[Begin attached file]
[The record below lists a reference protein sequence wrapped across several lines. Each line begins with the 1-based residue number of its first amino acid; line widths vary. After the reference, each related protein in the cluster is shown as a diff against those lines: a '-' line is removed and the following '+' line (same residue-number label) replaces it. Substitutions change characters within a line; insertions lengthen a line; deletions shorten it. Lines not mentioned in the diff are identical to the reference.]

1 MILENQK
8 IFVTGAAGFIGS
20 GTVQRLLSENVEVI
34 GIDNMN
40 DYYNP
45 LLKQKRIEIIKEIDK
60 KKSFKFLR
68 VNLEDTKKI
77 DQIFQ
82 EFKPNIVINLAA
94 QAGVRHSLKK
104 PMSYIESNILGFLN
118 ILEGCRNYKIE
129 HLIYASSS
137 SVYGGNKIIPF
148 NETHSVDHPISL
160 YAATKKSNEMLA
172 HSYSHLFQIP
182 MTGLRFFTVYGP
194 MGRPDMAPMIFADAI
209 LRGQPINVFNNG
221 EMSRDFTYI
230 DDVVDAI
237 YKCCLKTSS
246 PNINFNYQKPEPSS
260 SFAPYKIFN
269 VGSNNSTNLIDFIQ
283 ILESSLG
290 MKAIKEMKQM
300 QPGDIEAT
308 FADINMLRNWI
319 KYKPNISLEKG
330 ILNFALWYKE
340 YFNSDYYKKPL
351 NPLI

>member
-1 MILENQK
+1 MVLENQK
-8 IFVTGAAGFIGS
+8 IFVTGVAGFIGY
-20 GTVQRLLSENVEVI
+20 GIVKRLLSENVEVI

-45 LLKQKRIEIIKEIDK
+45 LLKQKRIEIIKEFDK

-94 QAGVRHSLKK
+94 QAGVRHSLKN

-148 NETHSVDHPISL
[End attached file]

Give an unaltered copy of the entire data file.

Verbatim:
[The record below lists a reference protein sequence wrapped across several lines. Each line begins with the 1-based residue number of its first amino acid; line widths vary. After the reference, each related protein in the cluster is shown as a diff against those lines: a '-' line is removed and the following '+' line (same residue-number label) replaces it. Substitutions change characters within a line; insertions lengthen a line; deletions shorten it. Lines not mentioned in the diff are identical to the reference.]

1 MILENQK
8 IFVTGAAGFIGS
20 GTVQRLLSENVEVI
34 GIDNMN
40 DYYNP
45 LLKQKRIEIIKEIDK
60 KKSFKFLR
68 VNLEDTKKI
77 DQIFQ
82 EFKPNIVINLAA
94 QAGVRHSLKK
104 PMSYIESNILGFLN
118 ILEGCRNYKIE
129 HLIYASSS
137 SVYGGNKIIPF
148 NETHSVDHPISL
160 YAATKKSNEMLA
172 HSYSHLFQIP
182 MTGLRFFTVYGP
194 MGRPDMAPMIFADAI
209 LRGQPINVFNNG
221 EMSRDFTYI
230 DDVVDAI
237 YKCCLKTSS
246 PNINFNYQKPEPSS
260 SFAPYKIFN
269 VGSNNSTNLIDFIQ
283 ILESSLG
290 MKAIKEMKQM
300 QPGDIEAT
308 FADINMLRNWI
319 KYKPNISLEKG
330 ILNFALWYKE
340 YFNSDYYKKPL
351 NPLI

>member
-1 MILENQK
+1 MVLENQK
-8 IFVTGAAGFIGS
+8 IFVTGVAGFIGY
-20 GTVQRLLSENVEVI
+20 GIVKRLLSENVEVI

-45 LLKQKRIEIIKEIDK
+45 LLKQKRIEIIKEFDK

-94 QAGVRHSLKK
+94 QAGVRHSLKN

-148 NETHSVDHPISL